Clin Biomech (Bristol, Avon) 2016 Jan 10;31:59-64. Epub 2015 Oct 10.
Barrow Neurological Institute, St. Joseph's Hospital and Medical Center, Phoenix, AZ, USA.
Background: The use of pedicle screws is the gold standard for supplemental posterior fixation in lateral interbody fusion. Information about the performance of transfacet pedicle screws compared to standard pedicle screws and rods in the upper lumbar spine with or without a lateral interbody fusion device in place is limited.
Methods: Fifteen fresh frozen human cadaveric lumbar spine segments (T12-L4) were studied using standard pure moment flexibility tests. Specimens were divided into two groups to receive either bilateral transfacet pedicle screws (n=8) or bilateral pedicle screws (n=14). Stability of each motion segment (L1-L2 and L2-L3) was evaluated intact, with posterior instrumentation with an intact disc, with posterior instrumentation and a lateral interbody fusion device in place, and following cyclic loading with the interbody device and posterior instrumentation still in place. Both raw values of motion (range of motion, lax zone and stiff zone) and normalized mobility (ratios to intact) were analyzed for each case.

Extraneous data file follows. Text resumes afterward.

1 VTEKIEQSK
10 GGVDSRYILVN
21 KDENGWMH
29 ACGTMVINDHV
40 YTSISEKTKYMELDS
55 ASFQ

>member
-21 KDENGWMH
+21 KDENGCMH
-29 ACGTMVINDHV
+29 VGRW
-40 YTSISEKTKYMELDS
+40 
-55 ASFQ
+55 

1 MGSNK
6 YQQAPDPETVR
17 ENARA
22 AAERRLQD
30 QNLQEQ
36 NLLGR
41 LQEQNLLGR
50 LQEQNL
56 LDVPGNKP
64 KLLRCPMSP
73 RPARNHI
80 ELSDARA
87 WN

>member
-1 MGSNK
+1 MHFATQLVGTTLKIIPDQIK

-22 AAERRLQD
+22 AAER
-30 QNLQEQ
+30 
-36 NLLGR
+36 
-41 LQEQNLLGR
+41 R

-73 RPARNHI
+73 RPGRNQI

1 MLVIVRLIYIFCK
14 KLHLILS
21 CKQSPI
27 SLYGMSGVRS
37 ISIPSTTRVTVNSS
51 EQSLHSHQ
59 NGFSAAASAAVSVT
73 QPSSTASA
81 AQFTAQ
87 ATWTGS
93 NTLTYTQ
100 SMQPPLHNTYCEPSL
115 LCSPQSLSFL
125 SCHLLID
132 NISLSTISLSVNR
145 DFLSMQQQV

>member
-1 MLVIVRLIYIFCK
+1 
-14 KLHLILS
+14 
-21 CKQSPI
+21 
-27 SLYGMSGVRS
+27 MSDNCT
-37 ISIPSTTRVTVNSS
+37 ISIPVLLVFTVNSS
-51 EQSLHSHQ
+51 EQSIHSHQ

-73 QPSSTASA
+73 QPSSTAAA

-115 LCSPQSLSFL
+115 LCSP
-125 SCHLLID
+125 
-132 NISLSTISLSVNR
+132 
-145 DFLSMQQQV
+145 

Findings: In terms of immediate stability, transfacet pedicle screws performed equivalent to similarly sized pedicle screws, both with intact disc and with lateral interbody fusion device in all directions of loading. Stability following cyclic loading decreased significantly during lateral bending and axial rotation.
Interpretation: Posterior fixation with transfacet pedicle screws provides equivalent immediate stability to similarly sized pedicle screws. However, in the presence of a lateral interbody fusion device, pedicle screws seem to resist loosening more and may be a better option for fusion in the upper lumbar spine.